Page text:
Indie developer Jason Rohrer has confirmed that his “massively-multiplayer game of burglary and home defense,” The Castle Doctrine, will be available on Steam on January 29. The game will cost $12 for the first week after it hits Steam, and then go up again to its full, final price of $16. There will never be a Steam sale for the game, however, because Rohrer thinks the sales “screw fans.”
Road Not Taken is an upcoming, abstract roguelike that draws its name and inspiration from probably the most misunderstood poem in the history of the English language. Under development by Spry Fox, it bills itself as "A puzzle about life and loss," and is slated for later this year.
This review is based on the current alpha build of the game. We'll re-review the game once it is complete.
I return home from a failed burglary, pit bull spit still drying on my trousers, to find my children motherless and my vault empty. This isn’t my first dead wife, but I’m determined she’ll be the last. Not out of respect, not even out of basic human decency. I play on with a dead wife in the middle of my house because it makes the game easier.
Drastic? Yes, but then Jason Rohrer’s The Castle Doctrine is punishingly difficult. It’s a turn-based multiplayer game where you play both dungeonmaster (of your own house) and potential burglar of everyone else’s, and I’ll take whatever help I can get. As my wife is dead, I don’t have to worry about her getting robbed of half of our belongings as she flees another burglar. I build my dungeon up around her corpse and carry on.
As part of this year's GDC Game Design Challenge, Jason Rohrer, the creator of The Castle Doctrine and Sleep is Death, revealed that he'd made and hidden a game in the hope that it wouldn't be played for thousands of years. The game, called A Game for Someone, was buried by Rohrer somewhere in the Nevada desert. Of course, by the time it's unearthed we could all be enslaved by aliens, robots, mutants, even mice-spiders. Who knows if we'll get breaks for gaming?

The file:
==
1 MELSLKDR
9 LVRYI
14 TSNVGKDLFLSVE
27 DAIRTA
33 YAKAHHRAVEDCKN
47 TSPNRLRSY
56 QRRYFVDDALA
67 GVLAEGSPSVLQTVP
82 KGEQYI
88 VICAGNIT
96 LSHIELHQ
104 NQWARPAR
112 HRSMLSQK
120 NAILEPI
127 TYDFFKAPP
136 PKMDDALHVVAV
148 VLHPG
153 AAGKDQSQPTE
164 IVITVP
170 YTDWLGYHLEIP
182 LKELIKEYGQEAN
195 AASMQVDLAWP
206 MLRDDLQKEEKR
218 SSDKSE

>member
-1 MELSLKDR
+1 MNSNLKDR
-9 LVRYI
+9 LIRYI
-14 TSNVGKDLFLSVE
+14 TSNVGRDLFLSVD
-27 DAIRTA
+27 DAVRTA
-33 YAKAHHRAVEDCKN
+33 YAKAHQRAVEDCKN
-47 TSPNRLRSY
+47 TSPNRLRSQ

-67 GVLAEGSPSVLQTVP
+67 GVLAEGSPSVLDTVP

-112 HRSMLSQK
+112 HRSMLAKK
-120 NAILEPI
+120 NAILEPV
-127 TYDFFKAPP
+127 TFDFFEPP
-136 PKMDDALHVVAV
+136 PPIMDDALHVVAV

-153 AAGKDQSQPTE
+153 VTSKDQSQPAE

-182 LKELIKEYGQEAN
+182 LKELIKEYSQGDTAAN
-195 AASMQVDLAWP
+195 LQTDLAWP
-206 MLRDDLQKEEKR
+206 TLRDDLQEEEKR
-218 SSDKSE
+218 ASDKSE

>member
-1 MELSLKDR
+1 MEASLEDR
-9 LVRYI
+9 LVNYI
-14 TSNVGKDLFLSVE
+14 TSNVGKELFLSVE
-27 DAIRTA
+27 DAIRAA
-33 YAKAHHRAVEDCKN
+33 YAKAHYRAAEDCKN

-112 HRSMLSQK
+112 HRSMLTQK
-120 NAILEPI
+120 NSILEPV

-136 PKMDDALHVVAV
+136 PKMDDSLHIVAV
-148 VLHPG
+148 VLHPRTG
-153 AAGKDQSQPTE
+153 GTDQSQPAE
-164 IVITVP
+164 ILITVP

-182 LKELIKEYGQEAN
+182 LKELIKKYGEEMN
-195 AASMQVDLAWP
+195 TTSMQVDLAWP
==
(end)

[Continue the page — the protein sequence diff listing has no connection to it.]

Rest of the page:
The Castle Doctrine may be an MMO about breaking and entering, but creator Jason Rohrer still requires some honour among thieves. When one player modded the game to allow him to walk through walls, live after death and create impenetrable defences, he probably didn't count on other players' in-game security cameras catching him out.
You can always rely on Jason Rohrer to create something different. He's previously given us the collaborative storytelling sketchpad that is Sleep is Death, and the infinite, recursive, procedurally generated shooter Inside a Star-Filled Sky. So that his tenth game, The Castle Doctrine, is an MMO about burglary and home defence is expectedly unexpected. It's available now as a pre-release alpha.
Back in October, Sleep is Death creator Jason Rohrer revealed The Castle Doctrine, "a massively multiplayer game of burglary and home defense." Though the prizes you'll pilfer sit in homes owned by players, you'll never know who you're burgling or who you're getting burgled by. Speaking to RPS, Rohrer stated all thefts in Doctrine are intentionally anonymous to send a message.
If you walk into New York's Museum of Modern Art in the near future, you might discover that its curators have taken a stance on the issue of "Are games art?" And that stance, it seems, is "Yes." Fourteen games including player-driven space MMO EVE Online, perplexing puzzle shooter Portal, and ASCII graphics-based breakdown of civilization simulator Dwarf Fortress will serve as "the seedbed for an initial wish list of about 40 to be acquired in the near future, as well as for a new category of artworks in MoMA’s collection that we hope will grow in the future."